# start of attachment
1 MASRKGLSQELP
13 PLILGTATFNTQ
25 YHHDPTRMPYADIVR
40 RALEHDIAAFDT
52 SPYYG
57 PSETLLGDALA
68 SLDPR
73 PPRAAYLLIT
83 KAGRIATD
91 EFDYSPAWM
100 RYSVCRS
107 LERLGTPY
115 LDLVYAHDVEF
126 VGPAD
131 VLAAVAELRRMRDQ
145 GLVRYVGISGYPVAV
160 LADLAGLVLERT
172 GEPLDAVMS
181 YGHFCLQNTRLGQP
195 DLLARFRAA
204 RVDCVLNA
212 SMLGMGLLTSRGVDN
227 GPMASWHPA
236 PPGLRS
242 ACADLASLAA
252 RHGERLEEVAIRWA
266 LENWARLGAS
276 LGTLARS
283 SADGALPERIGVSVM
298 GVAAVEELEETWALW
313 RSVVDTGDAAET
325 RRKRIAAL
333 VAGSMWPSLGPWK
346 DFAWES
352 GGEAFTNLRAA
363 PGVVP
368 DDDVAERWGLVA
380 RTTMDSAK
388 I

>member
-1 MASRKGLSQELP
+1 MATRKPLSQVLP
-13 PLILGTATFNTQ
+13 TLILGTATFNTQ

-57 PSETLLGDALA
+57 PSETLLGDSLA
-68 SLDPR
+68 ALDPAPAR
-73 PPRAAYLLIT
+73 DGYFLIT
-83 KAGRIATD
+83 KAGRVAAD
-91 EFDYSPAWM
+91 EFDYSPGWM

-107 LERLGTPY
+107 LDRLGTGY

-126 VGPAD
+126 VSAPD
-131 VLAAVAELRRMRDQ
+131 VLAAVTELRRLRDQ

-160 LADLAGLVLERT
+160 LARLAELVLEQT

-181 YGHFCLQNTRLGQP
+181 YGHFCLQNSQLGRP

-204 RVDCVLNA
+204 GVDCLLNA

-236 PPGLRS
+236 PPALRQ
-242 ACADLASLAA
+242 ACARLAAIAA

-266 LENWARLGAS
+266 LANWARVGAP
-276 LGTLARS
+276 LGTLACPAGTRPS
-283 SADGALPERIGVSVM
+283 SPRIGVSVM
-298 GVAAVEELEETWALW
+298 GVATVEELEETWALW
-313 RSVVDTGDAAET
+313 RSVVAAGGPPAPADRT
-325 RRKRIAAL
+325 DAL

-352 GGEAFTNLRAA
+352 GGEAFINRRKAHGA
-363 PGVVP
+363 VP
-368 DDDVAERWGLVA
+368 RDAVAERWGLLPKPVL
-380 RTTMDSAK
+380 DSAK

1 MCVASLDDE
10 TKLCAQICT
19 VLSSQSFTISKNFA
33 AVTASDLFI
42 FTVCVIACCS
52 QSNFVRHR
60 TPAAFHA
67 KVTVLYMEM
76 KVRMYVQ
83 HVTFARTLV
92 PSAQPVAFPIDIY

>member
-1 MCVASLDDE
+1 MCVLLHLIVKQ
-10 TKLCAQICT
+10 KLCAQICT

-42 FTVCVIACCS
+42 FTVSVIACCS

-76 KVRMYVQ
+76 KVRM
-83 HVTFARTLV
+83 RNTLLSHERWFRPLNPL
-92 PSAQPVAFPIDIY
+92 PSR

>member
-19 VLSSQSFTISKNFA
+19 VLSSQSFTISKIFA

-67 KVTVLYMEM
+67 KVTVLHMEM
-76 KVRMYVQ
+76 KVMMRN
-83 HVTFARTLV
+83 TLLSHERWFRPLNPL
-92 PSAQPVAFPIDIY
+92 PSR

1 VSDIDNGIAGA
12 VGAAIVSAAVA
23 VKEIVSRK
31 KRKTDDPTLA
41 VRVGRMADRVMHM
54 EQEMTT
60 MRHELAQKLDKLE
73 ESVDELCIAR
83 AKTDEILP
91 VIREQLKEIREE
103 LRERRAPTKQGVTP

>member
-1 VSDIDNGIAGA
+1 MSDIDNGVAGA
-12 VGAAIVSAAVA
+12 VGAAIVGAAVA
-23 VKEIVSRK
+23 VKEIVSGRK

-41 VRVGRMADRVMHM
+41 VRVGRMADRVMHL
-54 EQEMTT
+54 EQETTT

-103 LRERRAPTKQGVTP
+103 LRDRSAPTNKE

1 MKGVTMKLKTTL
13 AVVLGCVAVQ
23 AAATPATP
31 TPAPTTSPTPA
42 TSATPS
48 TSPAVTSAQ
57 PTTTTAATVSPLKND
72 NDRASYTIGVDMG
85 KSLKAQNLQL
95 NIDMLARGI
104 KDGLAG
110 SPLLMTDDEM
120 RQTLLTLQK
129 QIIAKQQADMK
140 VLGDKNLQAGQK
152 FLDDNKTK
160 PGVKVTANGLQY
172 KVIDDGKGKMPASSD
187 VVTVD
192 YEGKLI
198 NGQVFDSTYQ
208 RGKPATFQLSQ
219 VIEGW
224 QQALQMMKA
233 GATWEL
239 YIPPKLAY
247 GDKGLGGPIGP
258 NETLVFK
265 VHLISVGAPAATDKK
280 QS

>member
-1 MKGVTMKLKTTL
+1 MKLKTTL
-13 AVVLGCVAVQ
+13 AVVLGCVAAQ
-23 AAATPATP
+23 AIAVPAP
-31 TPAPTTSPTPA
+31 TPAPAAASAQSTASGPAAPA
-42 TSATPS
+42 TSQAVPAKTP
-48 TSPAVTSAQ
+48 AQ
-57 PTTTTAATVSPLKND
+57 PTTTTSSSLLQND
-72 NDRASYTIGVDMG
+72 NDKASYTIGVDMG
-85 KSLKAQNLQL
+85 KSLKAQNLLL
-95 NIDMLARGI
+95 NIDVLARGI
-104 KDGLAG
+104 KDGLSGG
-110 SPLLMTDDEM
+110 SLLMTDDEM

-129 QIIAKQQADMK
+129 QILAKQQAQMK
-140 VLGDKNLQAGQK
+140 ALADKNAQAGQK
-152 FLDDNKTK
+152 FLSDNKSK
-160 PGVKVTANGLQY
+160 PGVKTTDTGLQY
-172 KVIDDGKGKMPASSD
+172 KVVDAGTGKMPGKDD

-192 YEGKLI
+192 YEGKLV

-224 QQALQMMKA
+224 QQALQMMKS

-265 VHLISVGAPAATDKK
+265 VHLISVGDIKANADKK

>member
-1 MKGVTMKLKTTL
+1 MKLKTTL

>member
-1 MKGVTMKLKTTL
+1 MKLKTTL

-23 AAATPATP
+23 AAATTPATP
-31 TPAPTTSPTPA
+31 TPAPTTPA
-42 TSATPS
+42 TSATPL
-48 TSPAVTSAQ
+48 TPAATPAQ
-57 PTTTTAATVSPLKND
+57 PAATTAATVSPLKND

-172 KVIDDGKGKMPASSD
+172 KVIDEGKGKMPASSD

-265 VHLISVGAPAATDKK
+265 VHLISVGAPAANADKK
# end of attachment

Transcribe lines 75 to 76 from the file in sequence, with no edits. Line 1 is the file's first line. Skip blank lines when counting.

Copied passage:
-283 SADGALPERIGVSVM
+283 SPRIGVSVM